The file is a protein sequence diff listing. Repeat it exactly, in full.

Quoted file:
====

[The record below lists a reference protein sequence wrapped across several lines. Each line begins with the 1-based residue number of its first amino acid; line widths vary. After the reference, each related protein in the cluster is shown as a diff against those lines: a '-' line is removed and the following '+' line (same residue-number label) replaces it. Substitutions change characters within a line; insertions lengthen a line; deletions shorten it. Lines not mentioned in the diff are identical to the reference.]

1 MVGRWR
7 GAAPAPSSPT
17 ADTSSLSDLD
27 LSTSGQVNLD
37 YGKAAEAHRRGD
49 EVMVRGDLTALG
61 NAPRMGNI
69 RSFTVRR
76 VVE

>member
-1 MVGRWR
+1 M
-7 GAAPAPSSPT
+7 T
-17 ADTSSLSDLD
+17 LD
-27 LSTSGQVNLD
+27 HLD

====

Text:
[The record below lists a reference protein sequence wrapped across several lines. Each line begins with the 1-based residue number of its first amino acid; line widths vary. After the reference, each related protein in the cluster is shown as a diff against those lines: a '-' line is removed and the following '+' line (same residue-number label) replaces it. Substitutions change characters within a line; insertions lengthen a line; deletions shorten it. Lines not mentioned in the diff are identical to the reference.]

1 MVGRWR
7 GAAPAPSSPT
17 ADTSSLSDLD
27 LSTSGQVNLD
37 YGKAAEAHRRGD
49 EVMVRGDLTALG
61 NAPRMGNI
69 RSFTVRR
76 VVE

>member
-1 MVGRWR
+1 M
-7 GAAPAPSSPT
+7 T
-17 ADTSSLSDLD
+17 LD
-27 LSTSGQVNLD
+27 HLD